Yes, if your scooter is older than 30 years and you are a member of a Transport recognized historic vehicle club can register your classic scooter on historic registration.

https://www.rms.nsw.gov.au/roads/vehicle-registration/how-to-register-a-vehicle/historic-vehicles/registering.html

However any modifications have or  period accessories and options relative to a vehicles age or build date are considered to be within 2-3 years (‘defined period’) of the build date of the vehicle.

The installation of an item must not affect compliance with applicable vehicle standards and scooters built to comply with Australian Design Rules (ADR) 4 and 5 must continue to comply.

 

Scooters from Vietnam and Bali are to be avoided at all costs.

Scooter Meccanica has witnessed a Vietnamese ‘restored’ Lambretta brake in two. Luckily the Lambretta was on the center stand and the owner was not riding it.

There is plenty of information concerning the dangers of riding, let alone trying to maintain a Bali or Viet bodge Vespa or Lambretta. Type in Bali or Vietnam bodge into google for more information and the horror stories.

No

If the scooter has been well built and maintained, they can be bullet proof.

But like all mechanical objects they are prone to inbuilt obsolescence. Sayinf that, Scooter Meccanica only source the highest  quality original and exceptional aftermarket parts. In the last few years, Scooter Meccanica, under the team name of Team GS, have competed  in the Australian Scooter Mille. It is  grueling 500 km a day ride, for two days on Vintage 1960’s GS’s.

In fact when the event was held in Bunbury W.A., ‘Team GS’  not only won  the event, but  took 2nd place and won Best and Fairest!

http://scootermille.weebly.com/the-rules.html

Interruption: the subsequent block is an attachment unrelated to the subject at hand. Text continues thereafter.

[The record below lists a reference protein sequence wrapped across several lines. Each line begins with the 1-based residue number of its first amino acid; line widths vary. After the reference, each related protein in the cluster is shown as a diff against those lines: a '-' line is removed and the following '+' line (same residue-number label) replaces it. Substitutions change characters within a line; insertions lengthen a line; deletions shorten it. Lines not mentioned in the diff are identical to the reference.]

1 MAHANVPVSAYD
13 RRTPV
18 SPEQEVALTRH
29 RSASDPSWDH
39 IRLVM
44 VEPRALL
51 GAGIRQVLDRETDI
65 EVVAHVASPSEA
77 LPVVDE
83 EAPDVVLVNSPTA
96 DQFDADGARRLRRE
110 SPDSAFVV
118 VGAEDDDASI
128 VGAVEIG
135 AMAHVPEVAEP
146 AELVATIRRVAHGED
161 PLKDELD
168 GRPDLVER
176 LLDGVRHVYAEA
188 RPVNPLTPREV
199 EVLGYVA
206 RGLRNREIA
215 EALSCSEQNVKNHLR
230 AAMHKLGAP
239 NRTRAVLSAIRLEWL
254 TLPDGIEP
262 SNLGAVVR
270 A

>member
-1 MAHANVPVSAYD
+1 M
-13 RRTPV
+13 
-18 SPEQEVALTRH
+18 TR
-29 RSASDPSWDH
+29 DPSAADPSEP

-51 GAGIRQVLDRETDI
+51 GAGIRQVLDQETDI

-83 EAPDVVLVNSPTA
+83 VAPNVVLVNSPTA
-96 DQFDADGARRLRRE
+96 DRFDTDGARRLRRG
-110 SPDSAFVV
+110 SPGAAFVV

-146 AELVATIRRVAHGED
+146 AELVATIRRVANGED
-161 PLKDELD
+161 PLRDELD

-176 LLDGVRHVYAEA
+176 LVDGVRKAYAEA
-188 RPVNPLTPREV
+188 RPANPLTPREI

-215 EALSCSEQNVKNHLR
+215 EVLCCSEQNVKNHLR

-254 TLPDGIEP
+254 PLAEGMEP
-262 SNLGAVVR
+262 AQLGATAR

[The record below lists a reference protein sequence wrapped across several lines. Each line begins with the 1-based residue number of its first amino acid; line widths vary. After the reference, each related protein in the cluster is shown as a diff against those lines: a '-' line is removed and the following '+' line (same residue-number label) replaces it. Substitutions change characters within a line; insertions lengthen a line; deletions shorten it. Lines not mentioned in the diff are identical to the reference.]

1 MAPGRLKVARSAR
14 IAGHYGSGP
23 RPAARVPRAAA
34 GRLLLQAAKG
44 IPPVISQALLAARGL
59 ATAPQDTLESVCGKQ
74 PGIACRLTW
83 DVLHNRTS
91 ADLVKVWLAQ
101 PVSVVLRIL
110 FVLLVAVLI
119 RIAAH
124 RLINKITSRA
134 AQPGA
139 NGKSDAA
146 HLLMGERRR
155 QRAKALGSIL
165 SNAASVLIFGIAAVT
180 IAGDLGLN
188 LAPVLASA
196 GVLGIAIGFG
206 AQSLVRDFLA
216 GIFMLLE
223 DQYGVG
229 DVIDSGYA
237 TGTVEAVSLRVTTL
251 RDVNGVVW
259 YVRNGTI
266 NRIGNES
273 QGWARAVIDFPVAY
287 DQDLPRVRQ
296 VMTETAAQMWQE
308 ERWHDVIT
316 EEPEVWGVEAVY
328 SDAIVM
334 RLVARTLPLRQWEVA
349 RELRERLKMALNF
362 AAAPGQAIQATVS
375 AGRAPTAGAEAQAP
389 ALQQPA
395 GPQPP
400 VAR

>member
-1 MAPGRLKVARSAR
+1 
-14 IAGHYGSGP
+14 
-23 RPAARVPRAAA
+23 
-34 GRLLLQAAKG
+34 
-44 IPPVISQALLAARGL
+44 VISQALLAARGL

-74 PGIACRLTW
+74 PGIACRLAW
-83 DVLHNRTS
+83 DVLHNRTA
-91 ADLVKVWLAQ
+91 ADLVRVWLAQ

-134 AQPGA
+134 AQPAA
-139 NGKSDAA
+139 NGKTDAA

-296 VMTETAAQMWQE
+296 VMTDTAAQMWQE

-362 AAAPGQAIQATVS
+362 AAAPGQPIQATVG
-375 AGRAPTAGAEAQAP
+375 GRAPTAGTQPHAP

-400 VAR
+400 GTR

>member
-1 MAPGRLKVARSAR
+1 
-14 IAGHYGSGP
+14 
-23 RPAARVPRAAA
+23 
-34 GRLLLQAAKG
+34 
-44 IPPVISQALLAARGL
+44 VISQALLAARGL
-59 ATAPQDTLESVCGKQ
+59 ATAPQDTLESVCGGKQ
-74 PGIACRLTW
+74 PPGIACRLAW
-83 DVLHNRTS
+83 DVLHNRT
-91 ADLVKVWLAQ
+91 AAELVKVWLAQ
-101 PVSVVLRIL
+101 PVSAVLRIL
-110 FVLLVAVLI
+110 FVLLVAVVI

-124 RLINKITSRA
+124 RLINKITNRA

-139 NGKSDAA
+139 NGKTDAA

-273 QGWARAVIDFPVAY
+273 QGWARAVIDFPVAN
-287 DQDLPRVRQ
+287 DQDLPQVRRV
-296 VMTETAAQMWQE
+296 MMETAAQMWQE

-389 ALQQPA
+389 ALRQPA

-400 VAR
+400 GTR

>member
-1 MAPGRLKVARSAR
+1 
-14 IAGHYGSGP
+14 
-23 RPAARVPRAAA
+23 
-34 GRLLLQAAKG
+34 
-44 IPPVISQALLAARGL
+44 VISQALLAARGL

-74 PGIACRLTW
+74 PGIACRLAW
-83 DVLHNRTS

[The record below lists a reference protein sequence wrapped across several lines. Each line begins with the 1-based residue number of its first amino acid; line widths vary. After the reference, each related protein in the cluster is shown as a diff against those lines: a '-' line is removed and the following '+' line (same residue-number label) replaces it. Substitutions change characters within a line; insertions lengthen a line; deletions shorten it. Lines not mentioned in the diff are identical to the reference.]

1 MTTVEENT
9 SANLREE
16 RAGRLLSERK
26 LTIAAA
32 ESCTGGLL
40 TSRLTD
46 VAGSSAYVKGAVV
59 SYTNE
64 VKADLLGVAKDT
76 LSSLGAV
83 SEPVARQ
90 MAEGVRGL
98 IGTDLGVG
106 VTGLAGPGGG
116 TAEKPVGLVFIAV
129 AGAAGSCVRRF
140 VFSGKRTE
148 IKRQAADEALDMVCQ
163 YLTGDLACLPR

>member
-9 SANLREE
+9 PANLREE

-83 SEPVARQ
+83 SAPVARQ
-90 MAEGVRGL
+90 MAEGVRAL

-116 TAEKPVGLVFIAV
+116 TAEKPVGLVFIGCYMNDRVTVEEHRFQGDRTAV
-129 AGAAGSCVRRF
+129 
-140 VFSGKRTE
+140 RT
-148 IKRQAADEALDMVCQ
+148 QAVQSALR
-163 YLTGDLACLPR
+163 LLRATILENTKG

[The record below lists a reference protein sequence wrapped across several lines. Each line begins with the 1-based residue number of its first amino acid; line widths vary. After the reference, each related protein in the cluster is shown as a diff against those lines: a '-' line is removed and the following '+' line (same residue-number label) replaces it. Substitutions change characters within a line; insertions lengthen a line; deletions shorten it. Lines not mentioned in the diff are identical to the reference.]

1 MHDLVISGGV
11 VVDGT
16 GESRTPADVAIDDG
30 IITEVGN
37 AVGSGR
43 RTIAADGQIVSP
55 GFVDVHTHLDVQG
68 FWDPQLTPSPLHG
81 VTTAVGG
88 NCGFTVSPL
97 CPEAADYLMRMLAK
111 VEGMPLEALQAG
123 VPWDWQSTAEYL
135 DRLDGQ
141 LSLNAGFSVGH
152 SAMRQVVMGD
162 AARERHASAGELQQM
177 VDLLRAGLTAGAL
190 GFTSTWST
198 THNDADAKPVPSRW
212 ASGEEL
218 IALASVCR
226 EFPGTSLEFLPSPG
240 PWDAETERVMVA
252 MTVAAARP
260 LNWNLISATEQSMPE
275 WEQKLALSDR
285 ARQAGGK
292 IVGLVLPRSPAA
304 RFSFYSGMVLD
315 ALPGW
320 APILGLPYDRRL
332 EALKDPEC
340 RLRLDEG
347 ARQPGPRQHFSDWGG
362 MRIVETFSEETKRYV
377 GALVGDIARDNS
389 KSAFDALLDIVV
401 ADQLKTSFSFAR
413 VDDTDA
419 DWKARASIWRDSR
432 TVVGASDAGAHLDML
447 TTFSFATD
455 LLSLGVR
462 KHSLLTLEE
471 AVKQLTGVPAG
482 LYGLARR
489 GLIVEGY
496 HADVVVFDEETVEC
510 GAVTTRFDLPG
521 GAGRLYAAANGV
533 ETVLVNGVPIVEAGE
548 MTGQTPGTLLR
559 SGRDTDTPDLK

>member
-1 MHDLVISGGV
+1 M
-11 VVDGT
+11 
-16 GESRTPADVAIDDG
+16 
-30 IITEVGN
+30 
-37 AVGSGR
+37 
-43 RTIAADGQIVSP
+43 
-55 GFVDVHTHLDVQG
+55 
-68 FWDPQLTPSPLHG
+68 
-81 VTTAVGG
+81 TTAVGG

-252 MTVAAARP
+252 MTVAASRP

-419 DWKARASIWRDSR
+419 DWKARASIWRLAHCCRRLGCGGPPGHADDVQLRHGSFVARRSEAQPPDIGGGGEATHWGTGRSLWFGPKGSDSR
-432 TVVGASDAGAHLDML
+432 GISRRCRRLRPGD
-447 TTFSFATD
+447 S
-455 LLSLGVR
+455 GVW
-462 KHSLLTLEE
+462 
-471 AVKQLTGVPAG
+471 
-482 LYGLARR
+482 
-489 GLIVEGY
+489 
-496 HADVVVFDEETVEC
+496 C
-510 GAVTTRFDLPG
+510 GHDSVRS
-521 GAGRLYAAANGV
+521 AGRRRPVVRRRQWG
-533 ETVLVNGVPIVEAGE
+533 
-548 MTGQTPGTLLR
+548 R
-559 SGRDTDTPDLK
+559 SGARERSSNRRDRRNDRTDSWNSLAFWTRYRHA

Sandy the owner of Scooter Meccanica,  has meticulously tuned  and engineered his 1974 Vespa Sprint Veloce over the last 27years. The 172cc engine does a 13.7 quarter mile, with the aid of a shot nitrous.

But if you are after something more tame, Sandy will be able to build you the scooter engine of your dreams.

Australia wide clubs include the Lambretta Club of Australia, which is for all vintage Lambretta’s. And the Vespa club of Australia which caters for all Vespa owner, modern and vintage. There are many local clubs, that accept many different makes, such as the Sydney City Scooter Club, Vesparados, the Vespa Club of Sydney and  the Lionhearts, to name a few.

The location of the VIN or frame number on a Vintage Vespa varies according to the type of model it is.

Lambretta frame numbers on all Li/TV/SX machines is found on the kickstart side of the frame tube, just above the motor. The motor number on all Li/TV/SX machines is found on the top of the motor, on the kickstart side just below the clutch arm. Note that the engine numbers normally do not match the frame number.

 

 

The Indian Vespa had a 3 speed engine, round back monocoque chassis, 8" solid wheels and had no battery. They had an oval speedo but from 1966 these were changed to a round speedo. Over 150,000 genuine vespa badged and licenced scooters were built by the Bajaj factory. Their chassis and engine number started with V252, V402 or V462.

For owners of Bajaj Vespas, please visit Indian Scooters Owners Club

http://www.indianscooterownersclub.com/cgi-bin/vespa_chassis_dating.pl

 

For owners of  Italian Vespas, Douglas Vespas – UK, ACMA Vespas – France,

 

Allstate Vespas – USA, Spanish Vespas and Indonesian built Vespas, please visit Scooterhelp.com

https://www.scooterhelp.com/serial/ves.frame.serial.numbers.html